Wherever vouchers exist, they have been authorized by state legislatures, never by voters. State legislatures are influenced by political contributions and are easier to manipulate than voters, as Dick and Betsy DeVos learned when their own state voucher proposal in Michigan went down to defeat in 2000.

 

In Doerr’s paper, he shows how voucher advocates ignore the Founding Fathers’ conviction about religious liberty. He cites Thomas Jefferson’s Virginia legislation called “A Bill for Establishing Religious Freedom.”*

 

Doerr quotes a section of the bill:

 

This Act ended legal compulsion to attend church services and barred tax support for religious institutions. It provide that “no man . . . shall be enforced, restrained, molested, or burdened in his body or goods, nor shall otherwise suffer on account of his religious opinions or beliefs, but that all men shall be free to profess, and by argument to maintain, their opinions in matters of religion, and that the same shall in no wise diminish, enlarge or affect their civil capacities.”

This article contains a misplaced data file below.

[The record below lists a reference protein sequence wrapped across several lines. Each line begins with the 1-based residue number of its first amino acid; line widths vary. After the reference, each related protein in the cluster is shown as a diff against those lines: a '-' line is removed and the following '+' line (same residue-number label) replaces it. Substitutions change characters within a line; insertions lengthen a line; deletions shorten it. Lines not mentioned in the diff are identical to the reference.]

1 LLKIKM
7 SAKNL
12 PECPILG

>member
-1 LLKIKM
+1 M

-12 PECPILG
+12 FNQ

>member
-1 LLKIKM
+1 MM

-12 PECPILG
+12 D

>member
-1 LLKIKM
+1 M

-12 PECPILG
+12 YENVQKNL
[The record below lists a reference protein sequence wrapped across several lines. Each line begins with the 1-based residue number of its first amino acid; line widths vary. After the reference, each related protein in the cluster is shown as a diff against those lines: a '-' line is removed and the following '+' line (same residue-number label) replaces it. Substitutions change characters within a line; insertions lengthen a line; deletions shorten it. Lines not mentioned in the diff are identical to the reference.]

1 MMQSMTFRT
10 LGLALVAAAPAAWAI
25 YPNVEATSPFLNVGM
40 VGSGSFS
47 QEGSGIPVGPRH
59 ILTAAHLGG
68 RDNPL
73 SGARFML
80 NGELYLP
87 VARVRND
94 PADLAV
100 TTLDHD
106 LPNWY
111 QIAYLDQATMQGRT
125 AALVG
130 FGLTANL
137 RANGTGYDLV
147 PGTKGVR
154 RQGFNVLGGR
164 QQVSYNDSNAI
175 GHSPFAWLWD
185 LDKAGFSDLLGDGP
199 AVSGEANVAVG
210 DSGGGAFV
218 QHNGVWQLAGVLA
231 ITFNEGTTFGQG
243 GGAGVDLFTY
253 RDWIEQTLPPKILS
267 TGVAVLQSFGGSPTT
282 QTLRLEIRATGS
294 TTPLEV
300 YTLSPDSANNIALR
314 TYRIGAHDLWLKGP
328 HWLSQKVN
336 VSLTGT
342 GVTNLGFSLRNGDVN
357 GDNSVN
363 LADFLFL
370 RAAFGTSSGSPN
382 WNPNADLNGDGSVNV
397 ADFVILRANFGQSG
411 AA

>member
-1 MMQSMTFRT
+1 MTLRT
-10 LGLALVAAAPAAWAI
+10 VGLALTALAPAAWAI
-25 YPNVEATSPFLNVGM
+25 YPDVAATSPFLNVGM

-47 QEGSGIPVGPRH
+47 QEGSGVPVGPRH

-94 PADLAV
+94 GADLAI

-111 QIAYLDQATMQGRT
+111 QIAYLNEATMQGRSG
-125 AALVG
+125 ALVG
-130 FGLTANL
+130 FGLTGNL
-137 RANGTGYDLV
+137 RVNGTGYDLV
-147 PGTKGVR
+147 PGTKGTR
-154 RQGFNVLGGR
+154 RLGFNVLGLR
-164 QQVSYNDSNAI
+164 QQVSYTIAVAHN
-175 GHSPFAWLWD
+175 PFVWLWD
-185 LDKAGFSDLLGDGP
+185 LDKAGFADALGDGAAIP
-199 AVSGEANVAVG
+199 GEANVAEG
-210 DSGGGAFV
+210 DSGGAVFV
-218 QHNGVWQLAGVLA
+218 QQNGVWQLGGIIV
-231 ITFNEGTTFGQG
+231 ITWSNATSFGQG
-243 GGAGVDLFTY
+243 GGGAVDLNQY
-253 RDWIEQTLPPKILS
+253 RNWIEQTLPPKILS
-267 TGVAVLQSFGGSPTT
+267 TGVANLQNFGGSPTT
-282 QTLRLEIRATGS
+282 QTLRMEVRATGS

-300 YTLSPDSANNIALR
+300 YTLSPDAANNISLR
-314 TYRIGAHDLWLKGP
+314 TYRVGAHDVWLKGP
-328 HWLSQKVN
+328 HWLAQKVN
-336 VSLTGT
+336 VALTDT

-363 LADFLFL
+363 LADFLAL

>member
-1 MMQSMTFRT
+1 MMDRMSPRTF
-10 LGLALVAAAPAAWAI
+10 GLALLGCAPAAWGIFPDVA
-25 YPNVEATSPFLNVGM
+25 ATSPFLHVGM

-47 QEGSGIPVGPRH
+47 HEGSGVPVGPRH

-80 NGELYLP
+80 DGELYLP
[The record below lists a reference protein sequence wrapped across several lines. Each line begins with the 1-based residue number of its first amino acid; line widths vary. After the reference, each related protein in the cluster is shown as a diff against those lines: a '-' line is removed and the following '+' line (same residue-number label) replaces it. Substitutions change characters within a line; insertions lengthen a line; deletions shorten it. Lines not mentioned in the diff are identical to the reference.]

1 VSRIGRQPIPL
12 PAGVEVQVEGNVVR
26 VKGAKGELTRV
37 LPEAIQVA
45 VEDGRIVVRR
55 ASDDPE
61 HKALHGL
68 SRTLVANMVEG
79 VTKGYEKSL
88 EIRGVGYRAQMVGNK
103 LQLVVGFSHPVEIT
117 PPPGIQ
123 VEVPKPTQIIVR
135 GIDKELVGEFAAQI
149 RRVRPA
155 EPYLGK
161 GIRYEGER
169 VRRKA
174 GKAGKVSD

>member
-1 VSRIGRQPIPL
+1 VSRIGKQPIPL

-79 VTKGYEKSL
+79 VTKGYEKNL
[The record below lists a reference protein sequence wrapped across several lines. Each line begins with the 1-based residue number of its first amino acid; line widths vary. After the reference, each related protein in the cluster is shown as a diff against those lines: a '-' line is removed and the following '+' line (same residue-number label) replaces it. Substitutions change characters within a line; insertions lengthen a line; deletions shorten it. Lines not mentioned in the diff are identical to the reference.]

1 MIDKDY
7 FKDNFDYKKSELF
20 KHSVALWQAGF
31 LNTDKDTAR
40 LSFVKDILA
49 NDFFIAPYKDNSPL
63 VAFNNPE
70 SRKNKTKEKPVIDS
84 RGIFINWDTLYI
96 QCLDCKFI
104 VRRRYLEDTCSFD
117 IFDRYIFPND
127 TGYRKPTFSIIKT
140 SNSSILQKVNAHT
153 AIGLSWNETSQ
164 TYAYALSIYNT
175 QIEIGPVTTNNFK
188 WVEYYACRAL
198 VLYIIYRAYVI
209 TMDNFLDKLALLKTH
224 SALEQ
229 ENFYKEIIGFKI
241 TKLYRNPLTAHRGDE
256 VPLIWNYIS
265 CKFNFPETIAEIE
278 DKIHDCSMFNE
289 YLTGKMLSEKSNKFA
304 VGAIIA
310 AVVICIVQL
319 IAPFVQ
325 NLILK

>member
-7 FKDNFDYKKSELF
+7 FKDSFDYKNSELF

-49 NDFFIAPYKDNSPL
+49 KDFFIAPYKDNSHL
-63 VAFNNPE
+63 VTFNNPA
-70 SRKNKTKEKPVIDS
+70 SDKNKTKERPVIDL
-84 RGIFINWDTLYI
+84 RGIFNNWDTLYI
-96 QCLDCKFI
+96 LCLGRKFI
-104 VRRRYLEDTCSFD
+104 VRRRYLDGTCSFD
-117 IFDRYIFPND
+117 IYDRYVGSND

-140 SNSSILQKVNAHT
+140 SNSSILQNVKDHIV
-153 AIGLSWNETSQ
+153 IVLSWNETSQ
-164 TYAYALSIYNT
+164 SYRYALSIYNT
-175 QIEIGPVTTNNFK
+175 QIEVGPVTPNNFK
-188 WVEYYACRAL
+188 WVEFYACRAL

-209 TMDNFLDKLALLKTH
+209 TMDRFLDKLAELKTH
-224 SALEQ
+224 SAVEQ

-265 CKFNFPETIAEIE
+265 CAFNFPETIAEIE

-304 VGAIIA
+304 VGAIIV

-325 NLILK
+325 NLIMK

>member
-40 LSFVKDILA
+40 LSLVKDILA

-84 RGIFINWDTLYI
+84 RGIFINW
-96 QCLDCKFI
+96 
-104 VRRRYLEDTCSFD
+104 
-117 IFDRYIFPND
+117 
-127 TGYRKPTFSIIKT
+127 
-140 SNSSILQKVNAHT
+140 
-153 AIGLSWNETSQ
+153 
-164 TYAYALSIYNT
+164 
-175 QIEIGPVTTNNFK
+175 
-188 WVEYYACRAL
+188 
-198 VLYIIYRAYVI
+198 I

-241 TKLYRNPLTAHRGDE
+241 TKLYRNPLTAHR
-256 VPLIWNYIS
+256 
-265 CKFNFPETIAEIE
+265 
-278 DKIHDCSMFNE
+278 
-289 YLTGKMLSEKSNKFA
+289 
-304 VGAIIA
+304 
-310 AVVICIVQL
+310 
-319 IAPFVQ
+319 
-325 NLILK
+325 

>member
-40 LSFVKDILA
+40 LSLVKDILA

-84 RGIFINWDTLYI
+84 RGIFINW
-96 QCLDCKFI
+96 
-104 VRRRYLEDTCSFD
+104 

Doerr goes on to write:

 

While the Constitution drafted in 1787 did not grant the federal government power to deal with religion in any way, it proscribed religious tests for public office, and provided for an affirmation instead of an oath of office. The absence of a specific religious freedom guarantee bothered Jefferson and others. Six states ratified the Constitution but insisted on a religious freedom amendment. Rhode Island and North Carolina declined to ratify it until a bill of rights was adopted. Shortly after his election to the House of Representatives Madison introduced a compilation of proposals for a bill of rights to be added. Several versions of a religious liberty provision were considered before the following wording of what is now the First Amendment was adopted: “Congress shall make no law respecting an establishment of religion, or prohibiting the free exercise thereof.”

 

President Jefferson, in a carefully thought-out 1802 letter to the Danbury Baptist Association, declared that these words built a “wall of separation between church and state.” Supporters of church-state separation hold that the “no establishment” clause was noted by the Supreme Court as early as 1878, but was best and most succinctly interpreted by the Supreme Court in the 1947 Everson v. Board of Education ruling. The Court stated: